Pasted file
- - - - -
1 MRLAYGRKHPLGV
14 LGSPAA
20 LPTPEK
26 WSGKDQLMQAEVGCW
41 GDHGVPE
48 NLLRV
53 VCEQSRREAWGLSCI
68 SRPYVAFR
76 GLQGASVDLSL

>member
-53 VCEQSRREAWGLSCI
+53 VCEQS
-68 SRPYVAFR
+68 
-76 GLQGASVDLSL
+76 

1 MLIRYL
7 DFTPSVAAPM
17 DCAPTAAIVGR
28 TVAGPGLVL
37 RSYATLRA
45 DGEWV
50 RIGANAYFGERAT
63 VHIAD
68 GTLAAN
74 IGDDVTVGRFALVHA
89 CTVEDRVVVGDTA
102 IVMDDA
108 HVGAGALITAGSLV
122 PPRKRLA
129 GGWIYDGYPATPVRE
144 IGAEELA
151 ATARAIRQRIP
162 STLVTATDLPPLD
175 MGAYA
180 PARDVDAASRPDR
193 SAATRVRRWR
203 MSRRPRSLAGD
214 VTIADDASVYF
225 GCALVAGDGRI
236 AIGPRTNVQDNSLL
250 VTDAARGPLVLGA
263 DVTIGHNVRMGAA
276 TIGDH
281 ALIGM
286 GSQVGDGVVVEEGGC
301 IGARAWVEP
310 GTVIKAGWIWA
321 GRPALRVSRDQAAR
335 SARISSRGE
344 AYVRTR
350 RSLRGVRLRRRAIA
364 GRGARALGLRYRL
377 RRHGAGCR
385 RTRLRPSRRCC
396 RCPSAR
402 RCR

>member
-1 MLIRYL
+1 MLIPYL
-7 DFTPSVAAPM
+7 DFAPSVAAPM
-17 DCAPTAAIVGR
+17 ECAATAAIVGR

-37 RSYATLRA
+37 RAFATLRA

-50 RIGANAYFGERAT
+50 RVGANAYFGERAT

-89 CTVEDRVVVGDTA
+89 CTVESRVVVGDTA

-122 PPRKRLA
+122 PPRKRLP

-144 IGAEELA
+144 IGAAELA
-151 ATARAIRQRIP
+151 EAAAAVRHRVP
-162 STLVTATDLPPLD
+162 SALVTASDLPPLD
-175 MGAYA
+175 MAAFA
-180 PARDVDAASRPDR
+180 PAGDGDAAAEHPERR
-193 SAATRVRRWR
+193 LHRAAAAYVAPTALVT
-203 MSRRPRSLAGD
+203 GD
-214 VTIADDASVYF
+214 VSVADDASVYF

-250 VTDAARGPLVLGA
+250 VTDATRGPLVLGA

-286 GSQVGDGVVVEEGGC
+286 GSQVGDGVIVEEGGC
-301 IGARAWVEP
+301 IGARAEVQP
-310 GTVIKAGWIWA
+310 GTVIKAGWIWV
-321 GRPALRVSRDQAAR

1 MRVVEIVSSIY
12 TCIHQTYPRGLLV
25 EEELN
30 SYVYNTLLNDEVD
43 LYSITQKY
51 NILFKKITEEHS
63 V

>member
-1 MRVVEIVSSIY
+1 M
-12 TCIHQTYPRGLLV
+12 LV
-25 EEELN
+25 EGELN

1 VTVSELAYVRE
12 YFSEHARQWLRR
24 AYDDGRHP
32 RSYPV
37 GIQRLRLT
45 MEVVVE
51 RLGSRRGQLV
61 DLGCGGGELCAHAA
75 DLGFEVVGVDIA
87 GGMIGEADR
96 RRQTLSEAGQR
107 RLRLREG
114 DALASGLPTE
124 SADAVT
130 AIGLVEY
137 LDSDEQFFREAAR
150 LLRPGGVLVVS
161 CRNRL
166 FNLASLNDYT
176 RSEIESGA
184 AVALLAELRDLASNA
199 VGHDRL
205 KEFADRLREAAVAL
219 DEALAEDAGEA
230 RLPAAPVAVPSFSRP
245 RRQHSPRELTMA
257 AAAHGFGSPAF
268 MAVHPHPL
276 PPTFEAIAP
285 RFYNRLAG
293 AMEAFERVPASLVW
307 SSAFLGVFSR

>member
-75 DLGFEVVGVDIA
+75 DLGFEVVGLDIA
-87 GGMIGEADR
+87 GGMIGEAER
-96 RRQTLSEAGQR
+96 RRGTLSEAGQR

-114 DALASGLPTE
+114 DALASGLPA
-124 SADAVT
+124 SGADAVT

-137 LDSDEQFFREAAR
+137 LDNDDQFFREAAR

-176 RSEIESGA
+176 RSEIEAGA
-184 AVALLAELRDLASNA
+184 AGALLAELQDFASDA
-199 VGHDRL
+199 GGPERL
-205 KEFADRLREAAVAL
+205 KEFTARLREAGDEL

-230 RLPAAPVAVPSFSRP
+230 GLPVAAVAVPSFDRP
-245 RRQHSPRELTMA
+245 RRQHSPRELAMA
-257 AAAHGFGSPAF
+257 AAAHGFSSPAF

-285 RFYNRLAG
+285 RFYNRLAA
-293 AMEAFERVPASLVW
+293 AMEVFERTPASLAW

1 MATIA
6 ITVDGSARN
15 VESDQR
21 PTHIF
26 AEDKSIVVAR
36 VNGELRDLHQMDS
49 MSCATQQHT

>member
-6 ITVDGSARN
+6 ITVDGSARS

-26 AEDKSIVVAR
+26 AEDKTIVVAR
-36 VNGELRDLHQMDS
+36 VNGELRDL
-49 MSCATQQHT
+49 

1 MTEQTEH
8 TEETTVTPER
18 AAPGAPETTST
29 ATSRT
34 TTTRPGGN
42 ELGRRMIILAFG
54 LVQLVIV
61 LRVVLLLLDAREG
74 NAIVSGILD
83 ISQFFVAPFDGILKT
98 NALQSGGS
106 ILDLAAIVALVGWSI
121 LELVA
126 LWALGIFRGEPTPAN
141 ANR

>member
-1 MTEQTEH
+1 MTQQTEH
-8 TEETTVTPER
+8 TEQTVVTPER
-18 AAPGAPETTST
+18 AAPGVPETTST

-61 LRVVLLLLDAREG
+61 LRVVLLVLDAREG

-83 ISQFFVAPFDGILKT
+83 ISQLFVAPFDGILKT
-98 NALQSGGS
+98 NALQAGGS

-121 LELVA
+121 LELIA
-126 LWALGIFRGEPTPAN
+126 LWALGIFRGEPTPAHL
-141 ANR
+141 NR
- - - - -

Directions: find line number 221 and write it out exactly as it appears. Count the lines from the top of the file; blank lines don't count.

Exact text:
-126 LWALGIFRGEPTPAN